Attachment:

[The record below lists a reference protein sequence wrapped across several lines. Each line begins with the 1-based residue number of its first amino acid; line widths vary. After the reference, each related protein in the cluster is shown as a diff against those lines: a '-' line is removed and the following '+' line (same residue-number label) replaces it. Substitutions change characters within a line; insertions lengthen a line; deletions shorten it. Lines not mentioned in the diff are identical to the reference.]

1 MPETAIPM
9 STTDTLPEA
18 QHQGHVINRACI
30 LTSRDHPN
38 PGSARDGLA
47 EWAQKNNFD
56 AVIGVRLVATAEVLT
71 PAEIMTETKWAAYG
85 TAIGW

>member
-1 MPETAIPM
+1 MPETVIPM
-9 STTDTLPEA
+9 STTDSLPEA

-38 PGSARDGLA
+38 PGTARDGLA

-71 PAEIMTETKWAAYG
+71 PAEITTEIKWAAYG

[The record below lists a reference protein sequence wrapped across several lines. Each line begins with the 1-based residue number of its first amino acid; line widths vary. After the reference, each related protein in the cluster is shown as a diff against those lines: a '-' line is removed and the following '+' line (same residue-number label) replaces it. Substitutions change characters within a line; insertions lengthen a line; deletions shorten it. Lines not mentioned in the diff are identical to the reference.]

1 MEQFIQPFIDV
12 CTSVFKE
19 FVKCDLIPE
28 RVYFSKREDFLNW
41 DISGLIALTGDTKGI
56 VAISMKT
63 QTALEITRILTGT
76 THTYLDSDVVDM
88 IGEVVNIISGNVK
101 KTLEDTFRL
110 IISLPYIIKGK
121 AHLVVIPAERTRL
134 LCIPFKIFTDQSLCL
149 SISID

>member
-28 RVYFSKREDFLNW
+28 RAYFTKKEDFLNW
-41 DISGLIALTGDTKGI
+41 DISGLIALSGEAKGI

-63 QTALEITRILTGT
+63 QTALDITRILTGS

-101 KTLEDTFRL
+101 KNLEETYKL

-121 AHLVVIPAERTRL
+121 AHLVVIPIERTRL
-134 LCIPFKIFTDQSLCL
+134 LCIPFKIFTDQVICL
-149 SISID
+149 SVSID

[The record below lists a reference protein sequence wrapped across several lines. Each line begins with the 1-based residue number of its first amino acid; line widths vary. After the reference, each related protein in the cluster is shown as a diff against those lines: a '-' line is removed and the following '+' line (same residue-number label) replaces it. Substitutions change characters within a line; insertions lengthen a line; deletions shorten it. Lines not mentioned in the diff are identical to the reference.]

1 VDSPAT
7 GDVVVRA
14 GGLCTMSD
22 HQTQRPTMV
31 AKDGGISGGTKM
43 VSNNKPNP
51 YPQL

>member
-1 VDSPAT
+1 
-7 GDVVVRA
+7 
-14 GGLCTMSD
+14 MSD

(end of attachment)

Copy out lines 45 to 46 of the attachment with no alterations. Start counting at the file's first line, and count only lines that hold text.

+121 AHLVVIPIERTRL
-134 LCIPFKIFTDQSLCL